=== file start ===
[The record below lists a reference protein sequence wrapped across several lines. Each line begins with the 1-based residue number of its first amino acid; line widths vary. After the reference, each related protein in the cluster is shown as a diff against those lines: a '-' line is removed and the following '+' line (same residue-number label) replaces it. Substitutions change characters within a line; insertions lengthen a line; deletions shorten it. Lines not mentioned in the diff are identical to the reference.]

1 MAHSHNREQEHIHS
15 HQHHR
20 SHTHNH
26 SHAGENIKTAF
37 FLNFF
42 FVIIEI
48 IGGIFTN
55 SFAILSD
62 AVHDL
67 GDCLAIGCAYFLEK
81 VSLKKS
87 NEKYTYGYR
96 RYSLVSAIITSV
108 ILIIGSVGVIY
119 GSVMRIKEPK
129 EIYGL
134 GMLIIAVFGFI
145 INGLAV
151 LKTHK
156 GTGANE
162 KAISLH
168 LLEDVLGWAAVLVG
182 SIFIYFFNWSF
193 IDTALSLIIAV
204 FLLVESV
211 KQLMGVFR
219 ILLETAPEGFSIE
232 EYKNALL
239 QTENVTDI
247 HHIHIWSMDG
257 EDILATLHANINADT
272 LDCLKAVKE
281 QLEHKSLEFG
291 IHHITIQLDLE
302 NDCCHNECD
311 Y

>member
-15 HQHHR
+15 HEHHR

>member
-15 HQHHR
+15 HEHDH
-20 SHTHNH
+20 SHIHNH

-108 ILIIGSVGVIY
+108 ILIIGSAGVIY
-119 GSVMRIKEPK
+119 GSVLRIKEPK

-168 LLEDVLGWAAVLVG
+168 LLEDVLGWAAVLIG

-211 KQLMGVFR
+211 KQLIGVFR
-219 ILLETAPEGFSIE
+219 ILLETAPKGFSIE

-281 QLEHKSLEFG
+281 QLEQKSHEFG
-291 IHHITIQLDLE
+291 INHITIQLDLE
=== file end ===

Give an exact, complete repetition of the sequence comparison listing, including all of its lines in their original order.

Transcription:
[The record below lists a reference protein sequence wrapped across several lines. Each line begins with the 1-based residue number of its first amino acid; line widths vary. After the reference, each related protein in the cluster is shown as a diff against those lines: a '-' line is removed and the following '+' line (same residue-number label) replaces it. Substitutions change characters within a line; insertions lengthen a line; deletions shorten it. Lines not mentioned in the diff are identical to the reference.]

1 MAHSHNREQEHIHS
15 HQHHR
20 SHTHNH
26 SHAGENIKTAF
37 FLNFF
42 FVIIEI
48 IGGIFTN
55 SFAILSD
62 AVHDL
67 GDCLAIGCAYFLEK
81 VSLKKS
87 NEKYTYGYR
96 RYSLVSAIITSV
108 ILIIGSVGVIY
119 GSVMRIKEPK
129 EIYGL
134 GMLIIAVFGFI
145 INGLAV
151 LKTHK
156 GTGANE
162 KAISLH
168 LLEDVLGWAAVLVG
182 SIFIYFFNWSF
193 IDTALSLIIAV
204 FLLVESV
211 KQLMGVFR
219 ILLETAPEGFSIE
232 EYKNALL
239 QTENVTDI
247 HHIHIWSMDG
257 EDILATLHANINADT
272 LDCLKAVKE
281 QLEHKSLEFG
291 IHHITIQLDLE
302 NDCCHNECD
311 Y

>member
-15 HQHHR
+15 HEHHR

>member
-15 HQHHR
+15 HEHDH
-20 SHTHNH
+20 SHIHNH

-108 ILIIGSVGVIY
+108 ILIIGSAGVIY
-119 GSVMRIKEPK
+119 GSVLRIKEPK

-168 LLEDVLGWAAVLVG
+168 LLEDVLGWAAVLIG

-211 KQLMGVFR
+211 KQLIGVFR
-219 ILLETAPEGFSIE
+219 ILLETAPKGFSIE

-281 QLEHKSLEFG
+281 QLEQKSHEFG
-291 IHHITIQLDLE
+291 INHITIQLDLE